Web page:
Winning Team: ReNew Orleans
Team members: Patrick McAdam, Ching Wei Leung, Monika Koppuravuri, Yu Qing Ingrid Fung, Bhavya Sharma, Matthew James Liam Cawley, Zanna Louise Buckland, Zile Feng, Denny Semanaj, Erica Gong & Ling Liu | Imperial College London
Faculty advisors: Professor Mike Cook & Dr Sunday Popo-Ola | Imperial College London
The winning proposal reinvents Read and Lake Forest Corridors site into a green & thriving neighbourhood by focusing on the following key areas:
Developing a pedestrianised Lake Forest Green Corridor
Advancing high-tech transportation via a BRT with a flat $1 fare pricing structure
Expanding community space with an amphitheatre sheltered by a green canopy
Building climate-resilient, affordable housing with green roofs using freight containers
Generating green energy through a solar microgrid, including 16 resilience hubs with solar panels and batteries across the city.
The team’s boulevard design features a footpath and bicycle track in the centre, bordered with native greenery, such as the Louisiana Iris, to shelter pedestrians. On the outer sides, two road lanes would allow buses and emergency vehicles to pass through in either direction to dramatically limit road traffic passing, whilst reducing air and noise pollution. The proposal uses Kiacrete as the paving surface, a novel anti-clogging concrete technology to boost stormwater resilience.
Find the team's winning proposal, as well as a recognition of all teams that participated, in the documentation tab!
Honourable mention | Team People First
Team members: Mya Butler, Ileanna Calcano, Natalia Arredondo, Leila Avery, Sydney Lowman & Evan Roden | Loyola University New Orleans
External advisors: Bara Watts & Dr Craig S. Hood | Loyola University New Orleans
Jury members that assessed all submitted proposals included:
- Neuni Farhad, Urban Resilience Mainstreaming Senior Manager | C40 Cities
- Siobhan Foley, Head of Sustainable Consumption | C40 Cities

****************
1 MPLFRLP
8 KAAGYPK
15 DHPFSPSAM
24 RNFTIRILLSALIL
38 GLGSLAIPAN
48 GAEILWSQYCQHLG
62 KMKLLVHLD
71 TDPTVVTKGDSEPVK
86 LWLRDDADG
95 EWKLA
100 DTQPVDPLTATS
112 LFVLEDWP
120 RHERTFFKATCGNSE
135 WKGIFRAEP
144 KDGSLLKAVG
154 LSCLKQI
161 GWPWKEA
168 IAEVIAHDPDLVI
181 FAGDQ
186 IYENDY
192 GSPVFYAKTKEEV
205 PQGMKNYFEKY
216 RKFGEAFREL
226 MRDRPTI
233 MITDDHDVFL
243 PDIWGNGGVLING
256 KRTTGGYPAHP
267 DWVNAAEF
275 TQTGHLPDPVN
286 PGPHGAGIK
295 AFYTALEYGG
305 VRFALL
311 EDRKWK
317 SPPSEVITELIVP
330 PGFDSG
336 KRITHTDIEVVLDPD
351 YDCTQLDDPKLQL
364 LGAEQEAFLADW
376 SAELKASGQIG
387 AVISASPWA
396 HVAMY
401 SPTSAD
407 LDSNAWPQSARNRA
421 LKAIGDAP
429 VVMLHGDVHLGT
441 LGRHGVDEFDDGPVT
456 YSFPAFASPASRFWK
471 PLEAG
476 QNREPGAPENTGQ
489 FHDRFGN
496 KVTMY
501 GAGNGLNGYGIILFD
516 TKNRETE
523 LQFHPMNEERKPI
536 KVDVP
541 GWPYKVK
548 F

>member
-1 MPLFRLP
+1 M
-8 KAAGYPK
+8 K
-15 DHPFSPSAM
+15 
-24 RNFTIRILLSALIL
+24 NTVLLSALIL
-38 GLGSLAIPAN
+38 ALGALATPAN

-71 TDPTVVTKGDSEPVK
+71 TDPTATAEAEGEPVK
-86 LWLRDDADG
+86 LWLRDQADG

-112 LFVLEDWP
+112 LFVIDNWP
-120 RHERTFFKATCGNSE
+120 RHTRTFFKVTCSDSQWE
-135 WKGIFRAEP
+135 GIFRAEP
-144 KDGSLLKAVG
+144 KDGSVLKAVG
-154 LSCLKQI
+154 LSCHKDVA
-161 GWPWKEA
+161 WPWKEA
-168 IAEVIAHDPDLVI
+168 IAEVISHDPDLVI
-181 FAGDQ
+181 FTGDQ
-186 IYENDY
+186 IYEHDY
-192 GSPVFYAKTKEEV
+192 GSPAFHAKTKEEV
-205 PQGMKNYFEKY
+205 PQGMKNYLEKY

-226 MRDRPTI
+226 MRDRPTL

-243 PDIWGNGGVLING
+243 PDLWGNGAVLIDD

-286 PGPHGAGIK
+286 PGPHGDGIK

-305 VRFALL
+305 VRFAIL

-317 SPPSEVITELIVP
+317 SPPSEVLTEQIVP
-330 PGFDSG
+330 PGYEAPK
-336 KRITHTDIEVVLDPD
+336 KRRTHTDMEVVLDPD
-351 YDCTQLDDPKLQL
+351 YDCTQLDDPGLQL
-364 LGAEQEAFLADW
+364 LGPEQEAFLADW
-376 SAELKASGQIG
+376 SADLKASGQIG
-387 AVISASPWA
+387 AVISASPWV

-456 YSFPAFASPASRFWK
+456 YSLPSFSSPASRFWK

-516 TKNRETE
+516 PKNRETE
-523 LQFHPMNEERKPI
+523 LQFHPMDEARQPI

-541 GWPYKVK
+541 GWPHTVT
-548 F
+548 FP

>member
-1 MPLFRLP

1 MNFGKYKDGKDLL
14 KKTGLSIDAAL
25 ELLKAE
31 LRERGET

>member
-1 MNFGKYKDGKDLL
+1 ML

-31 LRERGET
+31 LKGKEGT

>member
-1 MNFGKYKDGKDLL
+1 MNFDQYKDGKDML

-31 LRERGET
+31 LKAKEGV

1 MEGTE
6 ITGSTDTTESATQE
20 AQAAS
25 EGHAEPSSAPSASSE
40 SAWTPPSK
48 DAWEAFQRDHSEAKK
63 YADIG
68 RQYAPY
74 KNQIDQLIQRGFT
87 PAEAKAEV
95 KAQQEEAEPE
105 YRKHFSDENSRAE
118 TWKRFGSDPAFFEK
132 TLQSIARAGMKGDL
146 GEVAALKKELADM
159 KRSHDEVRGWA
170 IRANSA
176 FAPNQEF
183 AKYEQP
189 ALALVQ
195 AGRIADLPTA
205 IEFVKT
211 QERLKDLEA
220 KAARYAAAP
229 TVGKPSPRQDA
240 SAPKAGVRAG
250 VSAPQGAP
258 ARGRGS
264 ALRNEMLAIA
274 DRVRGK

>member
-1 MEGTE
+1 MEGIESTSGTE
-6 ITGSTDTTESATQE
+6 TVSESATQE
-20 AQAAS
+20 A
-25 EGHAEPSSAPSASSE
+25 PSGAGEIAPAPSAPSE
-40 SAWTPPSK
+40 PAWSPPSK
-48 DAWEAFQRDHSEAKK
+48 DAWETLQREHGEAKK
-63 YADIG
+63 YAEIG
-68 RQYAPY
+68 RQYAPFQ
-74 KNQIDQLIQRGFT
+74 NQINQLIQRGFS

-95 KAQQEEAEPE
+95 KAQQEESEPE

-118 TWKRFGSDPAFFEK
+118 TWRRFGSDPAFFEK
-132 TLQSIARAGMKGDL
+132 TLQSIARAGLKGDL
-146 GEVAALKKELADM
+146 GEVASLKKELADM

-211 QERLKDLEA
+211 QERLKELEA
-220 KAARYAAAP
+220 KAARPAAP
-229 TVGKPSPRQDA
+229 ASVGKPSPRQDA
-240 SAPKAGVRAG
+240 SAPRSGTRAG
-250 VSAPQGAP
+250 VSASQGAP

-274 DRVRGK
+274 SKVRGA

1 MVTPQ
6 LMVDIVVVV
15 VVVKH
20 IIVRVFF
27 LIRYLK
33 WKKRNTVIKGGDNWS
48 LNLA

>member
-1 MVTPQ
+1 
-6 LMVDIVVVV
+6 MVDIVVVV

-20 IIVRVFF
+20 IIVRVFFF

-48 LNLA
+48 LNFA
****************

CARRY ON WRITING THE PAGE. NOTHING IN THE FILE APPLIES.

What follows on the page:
- Greg Nichols, Deputy Chief Resilience Officer, Office of Resilience & Sustainability |City of New Orleans
- Sydney Shivers, Interim Director, Office of Community Assets and Investment | City of New Orleans
- Ellen Soll, Senior Project Manager | Alliance Transportation Group
- Dawn Hebert, President | East New Orleans Neighborhood Advisory Commission
- Brenda Jackson, Vice Chancellor for Research/Strategic Initiatives | Southern University New Orleans (SUNO)
The study area comprises two
major corridors, Read Boulevard and Lake
Forest Boulevard and is approximately 339
hectares. It includes both major commercial
thoroughfares as well as residential
neighbourhoods with both single-family and
multi-family homes. The City’s Master Plan
identifies this area as an “opportunity site” given
its potential for community-based
redevelopment. The City’s Regional Transit
Authority (RTA) has established a transit hub at
the intersection of these two streets and is
studying the area as a main route for the
establishment of a bus rapid transit system
(BRT) in the near future.
The neighbourhood, like much of New Orleans East, has experienced rapid change in the last four decades. The site has historically included the middle-class African American base of the City, however, has struggled with increased poverty, particularly since Hurricane Katrina devastated the neighbourhood. The area has also struggled with commercial disinvestment since then, although new opportunities may soon come to fruition. In addition, there are several city-owned properties in this area, such as Joe Brown Park and several undeveloped city properties, which the City could use as cornerstones of a redevelopment strategy. The area has a disconnected network of bicycling and pedestrian paths in the area and the City hopes that new developments, such as the recently completed Lake Forest Manor, a 200-unit complex for seniors adjacent to this area, can be used to comprehensively plan a network of transportation options for residents in the area.
The City’s primary goal is a community-based redevelopment strategy that improves the quality of life for residents through clean energy solutions and makes walking, biking, and transit options safe, connected and the preferred modes of transportation for residents. In the City’s 2017 and updated 2022 Climate Action Plans the City has set a goal of 50% non-automobile trips by 2030 to reduce emissions from transportation. The City hopes this challenge will provide inspiration for redeveloping a key portion of the City that is geographically separated by the Industrial Canal.
Approx. site area
339 hectares (1.31 square miles)
This area of the City is approximately 88% African-American and the average household income is $43,169, compared to $73,963 citywide.
Priority areas & main expectations
main priority for the city is to envision the
redevelopment of key portions of this
neighbourhood in a way that increases local
access to key amenities and thus decreases
vehicle emissions. Furthermore, it is critical
that community needs are reflected within
the design with a focus on affordable
housing, safety, reduced energy burden and
reliable, connected, and safe transportation.
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